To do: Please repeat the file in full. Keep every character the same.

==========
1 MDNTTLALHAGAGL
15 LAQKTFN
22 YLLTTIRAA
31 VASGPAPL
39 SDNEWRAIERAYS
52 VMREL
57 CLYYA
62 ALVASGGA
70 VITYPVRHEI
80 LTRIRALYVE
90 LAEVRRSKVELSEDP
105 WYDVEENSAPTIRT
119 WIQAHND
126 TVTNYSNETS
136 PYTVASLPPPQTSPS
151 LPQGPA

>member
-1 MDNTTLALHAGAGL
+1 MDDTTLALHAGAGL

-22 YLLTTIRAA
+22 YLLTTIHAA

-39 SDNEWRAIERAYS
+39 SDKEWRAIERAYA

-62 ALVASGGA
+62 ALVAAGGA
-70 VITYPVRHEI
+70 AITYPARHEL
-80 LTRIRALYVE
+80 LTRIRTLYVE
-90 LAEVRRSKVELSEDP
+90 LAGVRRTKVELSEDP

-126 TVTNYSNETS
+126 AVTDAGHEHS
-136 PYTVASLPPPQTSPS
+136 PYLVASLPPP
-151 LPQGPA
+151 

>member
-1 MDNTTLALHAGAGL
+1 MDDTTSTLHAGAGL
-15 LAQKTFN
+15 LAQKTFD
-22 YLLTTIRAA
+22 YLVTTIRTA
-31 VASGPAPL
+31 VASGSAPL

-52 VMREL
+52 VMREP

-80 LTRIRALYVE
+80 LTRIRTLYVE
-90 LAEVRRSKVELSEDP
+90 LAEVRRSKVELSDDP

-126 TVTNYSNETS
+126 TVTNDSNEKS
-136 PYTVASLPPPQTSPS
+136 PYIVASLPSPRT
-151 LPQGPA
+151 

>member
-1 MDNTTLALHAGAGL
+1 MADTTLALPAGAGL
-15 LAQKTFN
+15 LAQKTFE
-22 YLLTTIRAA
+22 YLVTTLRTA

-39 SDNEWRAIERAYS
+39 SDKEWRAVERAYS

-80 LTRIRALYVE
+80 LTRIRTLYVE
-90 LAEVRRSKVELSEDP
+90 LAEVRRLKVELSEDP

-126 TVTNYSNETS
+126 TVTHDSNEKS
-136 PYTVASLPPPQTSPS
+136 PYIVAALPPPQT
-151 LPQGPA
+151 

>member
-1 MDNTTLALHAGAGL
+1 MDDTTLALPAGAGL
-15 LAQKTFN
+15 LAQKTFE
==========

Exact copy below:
1 MDNTTLALHAGAGL
15 LAQKTFN
22 YLLTTIRAA
31 VASGPAPL
39 SDNEWRAIERAYS
52 VMREL
57 CLYYA
62 ALVASGGA
70 VITYPVRHEI
80 LTRIRALYVE
90 LAEVRRSKVELSEDP
105 WYDVEENSAPTIRT
119 WIQAHND
126 TVTNYSNETS
136 PYTVASLPPPQTSPS
151 LPQGPA

>member
-1 MDNTTLALHAGAGL
+1 MDDTTLALHAGAGL

-22 YLLTTIRAA
+22 YLLTTIHAA

-39 SDNEWRAIERAYS
+39 SDKEWRAIERAYA

-62 ALVASGGA
+62 ALVAAGGA
-70 VITYPVRHEI
+70 AITYPARHEL
-80 LTRIRALYVE
+80 LTRIRTLYVE
-90 LAEVRRSKVELSEDP
+90 LAGVRRTKVELSEDP

-126 TVTNYSNETS
+126 AVTDAGHEHS
-136 PYTVASLPPPQTSPS
+136 PYLVASLPPP
-151 LPQGPA
+151 

>member
-1 MDNTTLALHAGAGL
+1 MDDTTSTLHAGAGL
-15 LAQKTFN
+15 LAQKTFD
-22 YLLTTIRAA
+22 YLVTTIRTA
-31 VASGPAPL
+31 VASGSAPL

-52 VMREL
+52 VMREP

-80 LTRIRALYVE
+80 LTRIRTLYVE
-90 LAEVRRSKVELSEDP
+90 LAEVRRSKVELSDDP

-126 TVTNYSNETS
+126 TVTNDSNEKS
-136 PYTVASLPPPQTSPS
+136 PYIVASLPSPRT
-151 LPQGPA
+151 

>member
-1 MDNTTLALHAGAGL
+1 MADTTLALPAGAGL
-15 LAQKTFN
+15 LAQKTFE
-22 YLLTTIRAA
+22 YLVTTLRTA

-39 SDNEWRAIERAYS
+39 SDKEWRAVERAYS

-80 LTRIRALYVE
+80 LTRIRTLYVE
-90 LAEVRRSKVELSEDP
+90 LAEVRRLKVELSEDP

-126 TVTNYSNETS
+126 TVTHDSNEKS
-136 PYTVASLPPPQTSPS
+136 PYIVAALPPPQT
-151 LPQGPA
+151 

>member
-1 MDNTTLALHAGAGL
+1 MDDTTLALPAGAGL
-15 LAQKTFN
+15 LAQKTFE